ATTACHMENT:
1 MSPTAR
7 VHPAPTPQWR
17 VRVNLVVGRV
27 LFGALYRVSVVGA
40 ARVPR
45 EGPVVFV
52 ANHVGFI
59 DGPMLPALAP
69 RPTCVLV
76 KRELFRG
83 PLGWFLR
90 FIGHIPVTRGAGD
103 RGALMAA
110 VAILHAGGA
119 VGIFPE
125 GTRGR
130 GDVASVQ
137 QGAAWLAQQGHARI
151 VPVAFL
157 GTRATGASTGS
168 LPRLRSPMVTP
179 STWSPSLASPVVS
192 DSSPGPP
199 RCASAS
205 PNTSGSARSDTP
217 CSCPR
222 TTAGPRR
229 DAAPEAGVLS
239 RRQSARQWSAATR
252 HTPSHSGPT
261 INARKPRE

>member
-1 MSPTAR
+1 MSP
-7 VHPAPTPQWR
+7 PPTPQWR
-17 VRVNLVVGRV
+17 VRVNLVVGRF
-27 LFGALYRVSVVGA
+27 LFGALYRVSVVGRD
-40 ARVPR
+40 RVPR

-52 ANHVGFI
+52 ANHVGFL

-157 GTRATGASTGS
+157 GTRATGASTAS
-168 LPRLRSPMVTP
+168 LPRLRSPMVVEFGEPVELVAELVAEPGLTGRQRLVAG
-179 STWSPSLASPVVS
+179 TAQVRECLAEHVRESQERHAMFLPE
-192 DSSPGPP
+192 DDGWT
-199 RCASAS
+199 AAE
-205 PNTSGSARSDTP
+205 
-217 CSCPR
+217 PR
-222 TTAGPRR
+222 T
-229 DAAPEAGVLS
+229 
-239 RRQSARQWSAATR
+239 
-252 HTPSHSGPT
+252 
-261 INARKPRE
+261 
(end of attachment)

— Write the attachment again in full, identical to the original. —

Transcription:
1 MSPTAR
7 VHPAPTPQWR
17 VRVNLVVGRV
27 LFGALYRVSVVGA
40 ARVPR
45 EGPVVFV
52 ANHVGFI
59 DGPMLPALAP
69 RPTCVLV
76 KRELFRG
83 PLGWFLR
90 FIGHIPVTRGAGD
103 RGALMAA
110 VAILHAGGA
119 VGIFPE
125 GTRGR
130 GDVASVQ
137 QGAAWLAQQGHARI
151 VPVAFL
157 GTRATGASTGS
168 LPRLRSPMVTP
179 STWSPSLASPVVS
192 DSSPGPP
199 RCASAS
205 PNTSGSARSDTP
217 CSCPR
222 TTAGPRR
229 DAAPEAGVLS
239 RRQSARQWSAATR
252 HTPSHSGPT
261 INARKPRE

>member
-1 MSPTAR
+1 MSP
-7 VHPAPTPQWR
+7 PPTPQWR
-17 VRVNLVVGRV
+17 VRVNLVVGRF
-27 LFGALYRVSVVGA
+27 LFGALYRVSVVGRD
-40 ARVPR
+40 RVPR

-52 ANHVGFI
+52 ANHVGFL

-157 GTRATGASTGS
+157 GTRATGASTAS
-168 LPRLRSPMVTP
+168 LPRLRSPMVVEFGEPVELVAELVAEPGLTGRQRLVAG
-179 STWSPSLASPVVS
+179 TAQVRECLAEHVRESQERHAMFLPE
-192 DSSPGPP
+192 DDGWT
-199 RCASAS
+199 AAE
-205 PNTSGSARSDTP
+205 
-217 CSCPR
+217 PR
-222 TTAGPRR
+222 T
-229 DAAPEAGVLS
+229 
-239 RRQSARQWSAATR
+239 
-252 HTPSHSGPT
+252 
-261 INARKPRE
+261 